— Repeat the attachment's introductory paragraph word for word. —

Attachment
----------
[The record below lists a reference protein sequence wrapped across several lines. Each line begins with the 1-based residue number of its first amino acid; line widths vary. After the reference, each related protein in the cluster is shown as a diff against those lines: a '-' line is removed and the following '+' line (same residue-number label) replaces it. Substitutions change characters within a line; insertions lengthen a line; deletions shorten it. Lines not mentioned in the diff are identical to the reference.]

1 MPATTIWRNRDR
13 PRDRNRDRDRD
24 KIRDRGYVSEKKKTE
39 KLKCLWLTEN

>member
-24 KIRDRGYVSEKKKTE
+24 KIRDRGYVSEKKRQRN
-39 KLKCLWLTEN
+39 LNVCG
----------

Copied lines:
[The record below lists a reference protein sequence wrapped across several lines. Each line begins with the 1-based residue number of its first amino acid; line widths vary. After the reference, each related protein in the cluster is shown as a diff against those lines: a '-' line is removed and the following '+' line (same residue-number label) replaces it. Substitutions change characters within a line; insertions lengthen a line; deletions shorten it. Lines not mentioned in the diff are identical to the reference.]